8. Compost tea is a superb way to pull SOME of the good stuff out of compost and leaf mold, but do you really have warm enough weather up there to do it right? There's a reason moonshine came from the hills around me. Warm summers, lots of overstory. You don't want to buy compost, it's been sanitized beyond belief. But stables do have fresh manure, and it makes a tea that smells almost as bad as wet cottonseed meal. But I don't know about the public health impact of getting elbow deep in equine poo.

Here is a link that might be useful: The Grass Horse Web (GHW), as God intended

    Bookmark   December 18, 2012 at 11:14PM
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kimmsr, you have a catch 22 situation with the "ancient plants" not needing micronutrients(probably) yet they appear in the decayed bodies of the very same plants.
From there we have modern plants using the nutrients that were manufactured in the leaves by photosynthesis.
Which nutrients might those be?

We all know that P exists in rocks all over the world. How about K? Fe, Mn or Ca? I really don't know.

I see fairly desolate mineral soils made up of rocks, clays and sands with little or no OM in it just about 2 feet below the surface around here. Trees, I believe, are our best source of the some organic minerals, from leaf compost and their roots are deep in that mineral soil.

For those reasons I respectfully disagree. :)

    Bookmark   December 19, 2012 at 5:16AM
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Blanket(7b, 9b)

What plants need to survive may be evolving in reaction to our environment and might need more micronutrients in the past 100 years or so than in the past million. Not sure. That's pretty fast reaction time, but I'm not an earth scientist. It could be. Regardless, how plants live and die hasn't changed.

Plants produce their food from photosynthesis. To aid this miraculous process, which God started as anyone can read in the very first chapter of the Bible, plants pull what they need from the soil AND from the air. What's in the soil and air come from very nearby biochemical reactions on a nano level and from very far away, from even beyond the atmosphere. In between those extremes, you have minerals and other soil constituents in constant flux depending on animal life, wind patterns and atmospheric conditions in your microenvironment. Well, maybe that sounds like earth science, but really, not an earth scientist. Given available information, all this should just be common sense if one removes the blinders of bigotry.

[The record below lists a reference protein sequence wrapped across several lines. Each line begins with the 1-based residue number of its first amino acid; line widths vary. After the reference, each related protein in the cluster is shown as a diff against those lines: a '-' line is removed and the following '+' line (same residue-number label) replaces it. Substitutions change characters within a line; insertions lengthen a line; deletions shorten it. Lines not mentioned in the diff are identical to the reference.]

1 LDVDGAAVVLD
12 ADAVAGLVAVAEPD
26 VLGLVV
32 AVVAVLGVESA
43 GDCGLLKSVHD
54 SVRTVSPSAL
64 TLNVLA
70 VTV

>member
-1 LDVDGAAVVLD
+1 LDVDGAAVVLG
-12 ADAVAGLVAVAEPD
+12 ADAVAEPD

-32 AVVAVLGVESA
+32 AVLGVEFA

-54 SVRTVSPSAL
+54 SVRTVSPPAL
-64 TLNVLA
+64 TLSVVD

So it's entirely possible the off topic discussion about where minerals comes from can be brought back to the NJ yard that's supposed to be the focus of this lawn discussion. In her case, NJ is near enough to the shore to be impacted by migratory birds, wind patterns and industrial sharing. God knows, NJ has more oil refineries than golf courses, so there's all sorts of stuff in the air that can change from one year to another depending on the wind. If she has what she has, really all she needs is to build up the top surface of soil. NJ is called The Garden State for a reason. It has great soil all over the place. Microbes don't weigh a lot and do move in the wind just like OM and minerals (less so). You can't talk about the microenvironment without more information.

So in general, can't everyone agree that a yard full of clover would remedy the homeowner's situation. Let that grow like green manure to build the soil, THEN add leaf matter and THEN add soil amendments? And do what you can to attract birds and their guano. Birds contribute greatly to the habitat, which then impacts the microscopic world of the soil surface.

Here is a link that might be useful: National Geographic, The Food Chain

    Bookmark   December 19, 2012 at 1:10PM
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Algaes, mosses, lichens were among the first plants and they were followed by others.
Plants manufacture nutrients by photosynthesis and by uptaking soil borne nutrients.